The essay titled "Let your workers rebel" is in the Harvard Business Review.
I will give you a minute for that to sink in ;)
Now, my experience with the private sector was for a grand total of nine months, and that too in the old country. And, it was in an era when India was still relatively a closed economy and with the Berlin Wall seemingly impenetrable.
But, one of the many reasons why I knew I would never fit into the private sector was this: I knew I could not conform. Heck, I have that problem even in my chosen profession!
So, when the author--Francesca Gino--who teaches at Harvard Business School, writes and talks about the importance of non-conformity, I feel like I don't have to read the essay in order to agree with her. But, read I did.
Few leaders actively encourage deviant behavior in their employees; most go to great lengths to get rid of it. Yet nonconformity promotes innovation, improves performance, and can enhance a person’s standing more than conformity can.
It is like with students and children too. The downside is that the more successful we get at promoting constructive nonconformity, the less we enjoy the relationship when they begin to question and rebel ;)
My research also shows that going against the crowd gives us confidence in our actions, which makes us feel unique and engaged and translates to higher performance and greater creativity.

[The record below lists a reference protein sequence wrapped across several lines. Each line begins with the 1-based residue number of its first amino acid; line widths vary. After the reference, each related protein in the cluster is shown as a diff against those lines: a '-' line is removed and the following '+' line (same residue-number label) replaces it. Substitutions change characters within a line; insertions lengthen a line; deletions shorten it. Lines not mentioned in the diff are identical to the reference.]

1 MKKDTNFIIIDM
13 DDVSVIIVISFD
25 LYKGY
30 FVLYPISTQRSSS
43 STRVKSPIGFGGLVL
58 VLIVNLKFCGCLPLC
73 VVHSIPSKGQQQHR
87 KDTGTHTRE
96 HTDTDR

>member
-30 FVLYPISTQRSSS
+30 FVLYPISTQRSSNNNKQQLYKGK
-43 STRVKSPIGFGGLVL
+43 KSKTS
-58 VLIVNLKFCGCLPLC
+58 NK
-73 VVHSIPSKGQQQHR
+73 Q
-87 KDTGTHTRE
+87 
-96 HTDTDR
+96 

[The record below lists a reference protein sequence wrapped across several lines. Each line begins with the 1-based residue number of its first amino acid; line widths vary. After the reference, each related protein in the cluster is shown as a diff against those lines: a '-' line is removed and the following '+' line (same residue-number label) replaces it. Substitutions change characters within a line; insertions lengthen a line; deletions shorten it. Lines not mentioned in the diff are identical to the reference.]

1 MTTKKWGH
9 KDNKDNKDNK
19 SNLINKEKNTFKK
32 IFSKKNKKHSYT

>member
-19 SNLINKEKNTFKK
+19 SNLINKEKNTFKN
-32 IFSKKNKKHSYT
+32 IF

Seriously, they need to do research to find this out?
Of the different real world examples that Gino provides in her essay, the one that I liked the best was this:
Look for disconfirming evidence. Leaders shouldn’t ask, “Who agrees with this course of action?” or “What information supports this view?” Instead they should ask, “What information suggests this might not be the right path to take?” Mellody Hobson, the president of Ariel Investments and the chair of the board of directors of DreamWorks Animation, regularly opens team meetings by reminding attendees that they don’t need to be right; they need to bring up information that can help the team make the right decisions, which happens when members voice their concerns and disagree. At the Chicago Board of Trade, in-house investigators scrutinize trades that may violate exchange rules. To avoid bias in collecting information, they have been trained to ask open-ended interview questions, not ones that can be answered with a simple yes or no. Leaders can use a similar approach when discussing decisions. They should also take care not to depend on opinions but to assess whether the data supports or undermines the prevailing point of view.
I am mighty glad that the private sector is realizing the importance of non-conformity. The old country is about all conformity. I assume this HBR essay won't go far there!
Why "Be dragonflies, not flatfish" in the title? Read the damn essay; I can't do all the work for you! ;)